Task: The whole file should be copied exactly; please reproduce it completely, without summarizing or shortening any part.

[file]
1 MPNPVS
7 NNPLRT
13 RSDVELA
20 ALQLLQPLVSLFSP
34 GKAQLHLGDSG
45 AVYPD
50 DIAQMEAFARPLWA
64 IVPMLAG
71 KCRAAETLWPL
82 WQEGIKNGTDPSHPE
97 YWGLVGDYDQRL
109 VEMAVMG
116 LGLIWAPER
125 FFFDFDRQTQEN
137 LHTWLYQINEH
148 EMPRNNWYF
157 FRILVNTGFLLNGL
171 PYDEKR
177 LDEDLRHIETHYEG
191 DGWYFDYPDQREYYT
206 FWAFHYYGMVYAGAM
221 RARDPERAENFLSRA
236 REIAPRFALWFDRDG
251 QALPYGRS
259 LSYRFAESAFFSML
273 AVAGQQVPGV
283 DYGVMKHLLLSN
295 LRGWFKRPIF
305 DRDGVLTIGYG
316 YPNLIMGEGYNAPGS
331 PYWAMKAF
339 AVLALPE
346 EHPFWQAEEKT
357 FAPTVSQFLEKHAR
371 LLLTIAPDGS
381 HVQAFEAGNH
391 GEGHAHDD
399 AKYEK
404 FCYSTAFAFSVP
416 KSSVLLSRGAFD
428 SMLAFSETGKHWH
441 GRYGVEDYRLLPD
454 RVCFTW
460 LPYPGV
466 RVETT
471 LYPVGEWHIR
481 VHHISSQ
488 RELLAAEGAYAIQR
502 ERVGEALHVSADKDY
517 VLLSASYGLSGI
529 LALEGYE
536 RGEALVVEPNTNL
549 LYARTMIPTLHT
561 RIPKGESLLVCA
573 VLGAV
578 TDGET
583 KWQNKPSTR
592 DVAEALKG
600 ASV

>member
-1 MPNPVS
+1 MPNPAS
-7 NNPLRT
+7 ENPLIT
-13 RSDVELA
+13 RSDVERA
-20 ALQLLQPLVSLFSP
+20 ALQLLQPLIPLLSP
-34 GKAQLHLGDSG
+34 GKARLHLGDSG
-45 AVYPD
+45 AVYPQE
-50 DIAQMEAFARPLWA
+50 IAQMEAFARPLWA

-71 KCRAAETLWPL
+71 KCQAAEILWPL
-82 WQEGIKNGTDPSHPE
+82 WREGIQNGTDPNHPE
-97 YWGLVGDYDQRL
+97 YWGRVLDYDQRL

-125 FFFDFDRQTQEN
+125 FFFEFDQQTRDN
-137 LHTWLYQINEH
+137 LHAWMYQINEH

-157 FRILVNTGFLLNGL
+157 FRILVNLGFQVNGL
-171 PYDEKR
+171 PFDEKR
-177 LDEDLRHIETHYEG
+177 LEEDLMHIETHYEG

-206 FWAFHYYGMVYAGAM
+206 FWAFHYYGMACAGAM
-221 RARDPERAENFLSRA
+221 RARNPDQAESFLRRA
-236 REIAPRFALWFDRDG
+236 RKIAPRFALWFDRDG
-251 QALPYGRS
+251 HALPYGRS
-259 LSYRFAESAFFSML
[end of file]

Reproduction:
1 MPNPVS
7 NNPLRT
13 RSDVELA
20 ALQLLQPLVSLFSP
34 GKAQLHLGDSG
45 AVYPD
50 DIAQMEAFARPLWA
64 IVPMLAG
71 KCRAAETLWPL
82 WQEGIKNGTDPSHPE
97 YWGLVGDYDQRL
109 VEMAVMG
116 LGLIWAPER
125 FFFDFDRQTQEN
137 LHTWLYQINEH
148 EMPRNNWYF
157 FRILVNTGFLLNGL
171 PYDEKR
177 LDEDLRHIETHYEG
191 DGWYFDYPDQREYYT
206 FWAFHYYGMVYAGAM
221 RARDPERAENFLSRA
236 REIAPRFALWFDRDG
251 QALPYGRS
259 LSYRFAESAFFSML
273 AVAGQQVPGV
283 DYGVMKHLLLSN
295 LRGWFKRPIF
305 DRDGVLTIGYG
316 YPNLIMGEGYNAPGS
331 PYWAMKAF
339 AVLALPE
346 EHPFWQAEEKT
357 FAPTVSQFLEKHAR
371 LLLTIAPDGS
381 HVQAFEAGNH
391 GEGHAHDD
399 AKYEK
404 FCYSTAFAFSVP
416 KSSVLLSRGAFD
428 SMLAFSETGKHWH
441 GRYGVEDYRLLPD
454 RVCFTW
460 LPYPGV
466 RVETT
471 LYPVGEWHIR
481 VHHISSQ
488 RELLAAEGAYAIQR
502 ERVGEALHVSADKDY
517 VLLSASYGLSGI
529 LALEGYE
536 RGEALVVEPNTNL
549 LYARTMIPTLHT
561 RIPKGESLLVCA
573 VLGAV
578 TDGET
583 KWQNKPSTR
592 DVAEALKG
600 ASV

>member
-1 MPNPVS
+1 MPNPAS
-7 NNPLRT
+7 ENPLIT
-13 RSDVELA
+13 RSDVERA
-20 ALQLLQPLVSLFSP
+20 ALQLLQPLIPLLSP
-34 GKAQLHLGDSG
+34 GKARLHLGDSG
-45 AVYPD
+45 AVYPQE
-50 DIAQMEAFARPLWA
+50 IAQMEAFARPLWA

-71 KCRAAETLWPL
+71 KCQAAEILWPL
-82 WQEGIKNGTDPSHPE
+82 WREGIQNGTDPNHPE
-97 YWGLVGDYDQRL
+97 YWGRVLDYDQRL

-125 FFFDFDRQTQEN
+125 FFFEFDQQTRDN
-137 LHTWLYQINEH
+137 LHAWMYQINEH

-157 FRILVNTGFLLNGL
+157 FRILVNLGFQVNGL
-171 PYDEKR
+171 PFDEKR
-177 LDEDLRHIETHYEG
+177 LEEDLMHIETHYEG

-206 FWAFHYYGMVYAGAM
+206 FWAFHYYGMACAGAM
-221 RARDPERAENFLSRA
+221 RARNPDQAESFLRRA
-236 REIAPRFALWFDRDG
+236 RKIAPRFALWFDRDG
-251 QALPYGRS
+251 HALPYGRS
-259 LSYRFAESAFFSML